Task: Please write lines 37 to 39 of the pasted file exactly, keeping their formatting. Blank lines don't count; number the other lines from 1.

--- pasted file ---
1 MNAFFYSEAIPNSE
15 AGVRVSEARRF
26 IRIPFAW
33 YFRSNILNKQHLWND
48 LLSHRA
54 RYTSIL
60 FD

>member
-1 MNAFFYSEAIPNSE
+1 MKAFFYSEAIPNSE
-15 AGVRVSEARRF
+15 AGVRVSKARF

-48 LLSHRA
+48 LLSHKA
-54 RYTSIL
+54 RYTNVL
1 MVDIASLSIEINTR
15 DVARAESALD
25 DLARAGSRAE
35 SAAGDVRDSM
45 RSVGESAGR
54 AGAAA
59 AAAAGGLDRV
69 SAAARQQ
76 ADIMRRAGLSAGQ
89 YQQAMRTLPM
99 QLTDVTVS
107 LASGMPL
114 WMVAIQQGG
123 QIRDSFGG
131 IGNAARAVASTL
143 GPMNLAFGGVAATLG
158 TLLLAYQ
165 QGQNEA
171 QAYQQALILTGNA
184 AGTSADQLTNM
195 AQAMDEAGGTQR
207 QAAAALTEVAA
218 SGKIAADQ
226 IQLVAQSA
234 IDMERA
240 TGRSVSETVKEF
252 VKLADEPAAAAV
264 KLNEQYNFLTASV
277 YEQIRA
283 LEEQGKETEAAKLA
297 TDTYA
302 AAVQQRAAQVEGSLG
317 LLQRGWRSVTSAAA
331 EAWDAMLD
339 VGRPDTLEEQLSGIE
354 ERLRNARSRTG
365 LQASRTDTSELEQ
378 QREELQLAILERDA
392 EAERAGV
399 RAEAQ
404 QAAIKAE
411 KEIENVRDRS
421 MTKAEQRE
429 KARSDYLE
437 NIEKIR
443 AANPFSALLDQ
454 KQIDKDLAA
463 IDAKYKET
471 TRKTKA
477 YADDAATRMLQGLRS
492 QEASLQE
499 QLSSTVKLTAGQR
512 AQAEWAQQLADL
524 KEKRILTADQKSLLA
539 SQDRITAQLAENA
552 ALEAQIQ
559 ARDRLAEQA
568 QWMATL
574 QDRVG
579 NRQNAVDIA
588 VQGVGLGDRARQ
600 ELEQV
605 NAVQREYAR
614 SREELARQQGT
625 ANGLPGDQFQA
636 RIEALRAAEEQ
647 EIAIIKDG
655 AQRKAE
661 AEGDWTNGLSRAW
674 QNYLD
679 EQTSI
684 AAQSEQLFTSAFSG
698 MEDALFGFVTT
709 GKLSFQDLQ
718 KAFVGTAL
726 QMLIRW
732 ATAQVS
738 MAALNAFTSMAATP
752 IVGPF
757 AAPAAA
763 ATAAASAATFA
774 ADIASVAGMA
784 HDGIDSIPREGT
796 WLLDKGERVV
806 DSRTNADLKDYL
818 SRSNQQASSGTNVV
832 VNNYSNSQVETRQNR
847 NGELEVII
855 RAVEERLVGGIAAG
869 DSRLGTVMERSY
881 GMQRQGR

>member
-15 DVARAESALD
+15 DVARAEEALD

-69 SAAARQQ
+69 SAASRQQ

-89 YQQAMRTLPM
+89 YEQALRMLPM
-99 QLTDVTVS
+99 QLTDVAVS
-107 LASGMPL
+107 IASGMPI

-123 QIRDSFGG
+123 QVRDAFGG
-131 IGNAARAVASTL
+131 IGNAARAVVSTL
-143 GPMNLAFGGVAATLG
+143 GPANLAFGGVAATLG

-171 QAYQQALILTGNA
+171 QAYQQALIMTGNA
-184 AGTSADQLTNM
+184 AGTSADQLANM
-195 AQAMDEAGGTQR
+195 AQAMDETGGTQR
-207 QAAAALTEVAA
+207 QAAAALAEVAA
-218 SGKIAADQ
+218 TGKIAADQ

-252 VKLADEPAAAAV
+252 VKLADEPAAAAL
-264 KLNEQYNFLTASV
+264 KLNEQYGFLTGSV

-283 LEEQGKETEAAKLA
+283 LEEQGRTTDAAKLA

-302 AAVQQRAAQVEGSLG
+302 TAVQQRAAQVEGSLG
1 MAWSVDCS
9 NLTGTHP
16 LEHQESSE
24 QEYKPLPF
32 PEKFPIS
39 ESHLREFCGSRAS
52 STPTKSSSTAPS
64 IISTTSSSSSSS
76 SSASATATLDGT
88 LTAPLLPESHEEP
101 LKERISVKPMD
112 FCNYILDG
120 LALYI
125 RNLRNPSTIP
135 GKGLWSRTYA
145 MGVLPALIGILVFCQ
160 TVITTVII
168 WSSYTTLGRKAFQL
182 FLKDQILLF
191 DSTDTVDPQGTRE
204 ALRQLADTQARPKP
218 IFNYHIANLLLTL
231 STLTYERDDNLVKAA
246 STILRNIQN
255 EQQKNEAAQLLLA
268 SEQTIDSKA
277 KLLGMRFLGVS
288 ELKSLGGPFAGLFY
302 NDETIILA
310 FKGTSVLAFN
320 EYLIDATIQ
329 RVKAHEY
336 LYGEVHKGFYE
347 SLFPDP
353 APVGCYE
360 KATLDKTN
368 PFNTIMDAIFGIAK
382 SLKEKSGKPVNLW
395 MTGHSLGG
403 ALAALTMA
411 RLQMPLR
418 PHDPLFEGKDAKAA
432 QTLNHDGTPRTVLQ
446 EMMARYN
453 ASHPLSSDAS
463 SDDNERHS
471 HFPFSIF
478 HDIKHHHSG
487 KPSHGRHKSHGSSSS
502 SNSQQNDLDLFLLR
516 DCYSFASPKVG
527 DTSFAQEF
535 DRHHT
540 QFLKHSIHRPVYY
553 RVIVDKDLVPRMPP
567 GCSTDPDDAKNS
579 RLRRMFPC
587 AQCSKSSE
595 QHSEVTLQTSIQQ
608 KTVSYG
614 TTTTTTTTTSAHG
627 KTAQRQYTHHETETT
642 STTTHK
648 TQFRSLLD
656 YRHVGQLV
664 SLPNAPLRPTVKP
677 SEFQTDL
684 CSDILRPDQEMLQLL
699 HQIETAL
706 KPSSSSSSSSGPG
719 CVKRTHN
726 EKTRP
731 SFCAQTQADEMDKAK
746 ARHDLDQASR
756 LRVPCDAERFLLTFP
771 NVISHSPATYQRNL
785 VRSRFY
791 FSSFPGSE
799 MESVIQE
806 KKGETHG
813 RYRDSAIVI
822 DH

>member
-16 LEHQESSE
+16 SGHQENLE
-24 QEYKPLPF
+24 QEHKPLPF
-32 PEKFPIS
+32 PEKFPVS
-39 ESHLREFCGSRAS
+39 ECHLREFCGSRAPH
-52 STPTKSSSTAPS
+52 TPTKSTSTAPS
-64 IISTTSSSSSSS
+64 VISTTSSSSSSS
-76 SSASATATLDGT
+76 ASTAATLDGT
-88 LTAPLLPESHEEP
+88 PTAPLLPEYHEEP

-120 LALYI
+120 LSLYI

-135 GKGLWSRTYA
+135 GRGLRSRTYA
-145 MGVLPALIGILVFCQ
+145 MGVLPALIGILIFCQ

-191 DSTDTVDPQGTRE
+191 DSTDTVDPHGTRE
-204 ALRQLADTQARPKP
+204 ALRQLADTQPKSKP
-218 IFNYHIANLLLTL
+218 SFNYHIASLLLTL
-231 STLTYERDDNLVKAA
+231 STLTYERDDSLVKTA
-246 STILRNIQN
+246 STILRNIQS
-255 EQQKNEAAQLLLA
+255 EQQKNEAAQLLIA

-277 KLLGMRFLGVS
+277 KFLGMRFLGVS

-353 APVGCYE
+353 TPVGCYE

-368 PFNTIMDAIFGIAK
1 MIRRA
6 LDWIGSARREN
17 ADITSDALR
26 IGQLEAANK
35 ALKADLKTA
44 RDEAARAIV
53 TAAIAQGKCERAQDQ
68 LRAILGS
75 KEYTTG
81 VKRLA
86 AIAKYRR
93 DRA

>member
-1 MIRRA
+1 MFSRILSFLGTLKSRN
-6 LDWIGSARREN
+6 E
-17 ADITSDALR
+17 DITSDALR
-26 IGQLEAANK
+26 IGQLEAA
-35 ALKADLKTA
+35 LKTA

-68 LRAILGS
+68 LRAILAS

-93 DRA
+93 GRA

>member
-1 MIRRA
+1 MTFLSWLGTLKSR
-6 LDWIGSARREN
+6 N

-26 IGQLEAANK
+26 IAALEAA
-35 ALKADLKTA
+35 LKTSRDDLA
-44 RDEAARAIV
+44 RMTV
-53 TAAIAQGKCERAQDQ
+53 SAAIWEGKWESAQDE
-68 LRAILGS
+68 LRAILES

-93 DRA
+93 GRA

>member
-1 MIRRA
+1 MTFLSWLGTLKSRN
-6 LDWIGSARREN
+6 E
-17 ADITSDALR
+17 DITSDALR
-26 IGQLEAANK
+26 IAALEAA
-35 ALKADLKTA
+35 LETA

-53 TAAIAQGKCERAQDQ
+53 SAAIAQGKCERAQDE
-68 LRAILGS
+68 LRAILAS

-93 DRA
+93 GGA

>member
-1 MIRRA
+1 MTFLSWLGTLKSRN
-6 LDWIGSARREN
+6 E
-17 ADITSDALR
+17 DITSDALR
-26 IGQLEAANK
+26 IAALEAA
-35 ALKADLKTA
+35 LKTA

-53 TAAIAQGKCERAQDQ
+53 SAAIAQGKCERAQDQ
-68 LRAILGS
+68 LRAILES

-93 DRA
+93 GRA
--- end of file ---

195 AQAMDEAGGTQR
207 QAAAALTEVAA
218 SGKIAADQ